Douglas Packard

From Wikipedia, the free encyclopedia
Jump to: navigation, search
Sir Douglas Packard
Born 1903
Died 2000
Allegiance United Kingdom United Kingdom
Service/branch Flag of the British Army.svg British Army
Rank Lieutenant General
Commands held 1st Regiment Royal Horse Artillery
36th Infantry Brigade
Northern Ireland Command
Battles/wars World War II
Awards Knight Commander of the Order of the British Empire
Companion of the Order of the Bath
Distinguished Service Order

Lieutenant General Sir Charles Douglas Packard KBE CB DSO (1903–2000) was a British Army General who achieved high office in the 1950s.

Military career[edit]

Douglas Packard was commissioned into the Royal Artillery in 1923.[1]

He served in World War II in the Middle East and Italy becoming Commander 1st Regiment Royal Horse Artillery in 1942, Commander Royal Artillery for the Tenth Army Group in 1943 and Commander Royal Artillery for 78th Division later in 1944.[1] He was them appointed Commander 36th Infantry Brigade also in 1944 and Deputy Chief of Staff for 15th Army Group in 1945.[1]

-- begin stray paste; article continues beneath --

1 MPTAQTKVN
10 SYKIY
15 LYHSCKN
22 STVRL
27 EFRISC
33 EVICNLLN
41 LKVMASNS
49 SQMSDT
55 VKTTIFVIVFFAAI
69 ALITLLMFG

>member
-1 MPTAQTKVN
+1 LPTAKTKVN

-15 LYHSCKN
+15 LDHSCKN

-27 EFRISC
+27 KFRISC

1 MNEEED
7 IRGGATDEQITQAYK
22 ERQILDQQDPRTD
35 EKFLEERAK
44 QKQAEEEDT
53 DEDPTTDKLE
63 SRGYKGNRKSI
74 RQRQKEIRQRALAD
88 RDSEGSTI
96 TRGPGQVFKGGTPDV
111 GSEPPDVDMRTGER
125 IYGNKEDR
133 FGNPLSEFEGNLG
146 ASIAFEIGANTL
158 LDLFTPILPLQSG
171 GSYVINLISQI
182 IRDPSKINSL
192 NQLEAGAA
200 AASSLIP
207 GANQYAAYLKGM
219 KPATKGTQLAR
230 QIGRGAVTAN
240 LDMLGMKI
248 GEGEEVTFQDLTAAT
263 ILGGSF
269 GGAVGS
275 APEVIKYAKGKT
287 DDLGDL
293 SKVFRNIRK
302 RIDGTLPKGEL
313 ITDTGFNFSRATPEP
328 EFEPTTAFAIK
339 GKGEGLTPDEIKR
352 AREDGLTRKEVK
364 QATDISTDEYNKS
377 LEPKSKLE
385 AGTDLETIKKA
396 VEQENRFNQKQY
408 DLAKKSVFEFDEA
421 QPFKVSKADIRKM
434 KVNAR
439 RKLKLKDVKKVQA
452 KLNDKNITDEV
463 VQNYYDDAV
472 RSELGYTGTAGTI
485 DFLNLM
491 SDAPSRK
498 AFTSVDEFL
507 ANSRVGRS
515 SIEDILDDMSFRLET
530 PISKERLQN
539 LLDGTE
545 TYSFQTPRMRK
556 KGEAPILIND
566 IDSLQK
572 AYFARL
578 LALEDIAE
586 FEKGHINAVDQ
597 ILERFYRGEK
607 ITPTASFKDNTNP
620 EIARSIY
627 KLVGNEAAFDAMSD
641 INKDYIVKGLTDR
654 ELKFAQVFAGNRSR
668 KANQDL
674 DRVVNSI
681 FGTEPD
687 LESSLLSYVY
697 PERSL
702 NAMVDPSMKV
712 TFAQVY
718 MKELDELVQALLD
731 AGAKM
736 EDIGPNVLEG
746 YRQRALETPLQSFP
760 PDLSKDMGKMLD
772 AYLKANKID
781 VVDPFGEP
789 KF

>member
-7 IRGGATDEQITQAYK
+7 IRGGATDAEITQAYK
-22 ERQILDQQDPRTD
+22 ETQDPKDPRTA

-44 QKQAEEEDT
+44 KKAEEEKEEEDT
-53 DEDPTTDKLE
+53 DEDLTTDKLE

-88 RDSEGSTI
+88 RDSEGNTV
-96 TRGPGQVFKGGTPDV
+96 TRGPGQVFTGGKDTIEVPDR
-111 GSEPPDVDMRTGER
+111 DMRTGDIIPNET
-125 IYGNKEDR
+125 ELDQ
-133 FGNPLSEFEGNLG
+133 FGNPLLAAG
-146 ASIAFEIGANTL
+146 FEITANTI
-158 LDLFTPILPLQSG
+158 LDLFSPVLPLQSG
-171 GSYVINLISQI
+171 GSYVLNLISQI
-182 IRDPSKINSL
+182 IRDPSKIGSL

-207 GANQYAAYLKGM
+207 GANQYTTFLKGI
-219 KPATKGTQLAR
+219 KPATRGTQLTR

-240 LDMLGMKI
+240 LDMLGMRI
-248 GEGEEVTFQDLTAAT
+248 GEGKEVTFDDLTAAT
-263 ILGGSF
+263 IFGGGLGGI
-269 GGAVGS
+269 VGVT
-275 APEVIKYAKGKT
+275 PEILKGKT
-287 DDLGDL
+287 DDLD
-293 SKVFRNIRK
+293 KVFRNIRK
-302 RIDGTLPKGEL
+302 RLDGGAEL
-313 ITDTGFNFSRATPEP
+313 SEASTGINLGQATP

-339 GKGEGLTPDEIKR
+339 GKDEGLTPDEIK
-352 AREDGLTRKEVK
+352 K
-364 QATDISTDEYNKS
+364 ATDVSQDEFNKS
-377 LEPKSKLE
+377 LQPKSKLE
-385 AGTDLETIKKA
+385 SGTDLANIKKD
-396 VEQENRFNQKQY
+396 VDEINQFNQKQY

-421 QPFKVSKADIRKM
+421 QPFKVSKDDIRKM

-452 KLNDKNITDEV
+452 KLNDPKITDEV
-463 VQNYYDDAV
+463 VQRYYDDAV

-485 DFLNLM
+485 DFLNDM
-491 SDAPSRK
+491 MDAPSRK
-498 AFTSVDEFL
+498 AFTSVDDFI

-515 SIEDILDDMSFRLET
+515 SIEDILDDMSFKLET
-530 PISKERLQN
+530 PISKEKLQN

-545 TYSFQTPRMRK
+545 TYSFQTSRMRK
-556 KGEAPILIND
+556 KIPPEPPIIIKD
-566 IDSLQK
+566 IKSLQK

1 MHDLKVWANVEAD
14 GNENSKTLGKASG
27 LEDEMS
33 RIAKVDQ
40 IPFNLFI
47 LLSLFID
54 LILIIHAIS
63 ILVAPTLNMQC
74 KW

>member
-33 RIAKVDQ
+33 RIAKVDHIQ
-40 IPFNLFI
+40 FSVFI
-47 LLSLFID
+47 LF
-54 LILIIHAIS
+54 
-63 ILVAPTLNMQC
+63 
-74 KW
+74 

After the War he was appointed Chief of Staff for the British Element of the Allied Commission for Austria before becoming Director of Military Intelligence at the War Office in 1948.[1] He was made Commander of the British Military Mission to Greece in 1949 and Chief of Staff Middle East Land Forces in 1951.[1] He became Vice Quartermaster General at the War Office in 1953 and Military Advisor to West African Governments in 1956.[1] He went on to be General Officer Commanding Northern Ireland District in 1958 and General Officer Commanding-in-Chief, Northern Ireland Command in 1959: he retired in 1961.[1]


In 1962 he advised Edgar Whitehead, Prime Minister of Rhodesia, on certain matters relating to the British South Africa Police then operating in Rhodesia.[2]


Military offices
Preceded by
Gerald Templer
Director of Military Intelligence
Succeeded by
Arthur Shortt
Preceded by
Sir Brian Kimmins
General Officer Commanding the British Army in Northern Ireland
Succeeded by
Sir John Hackett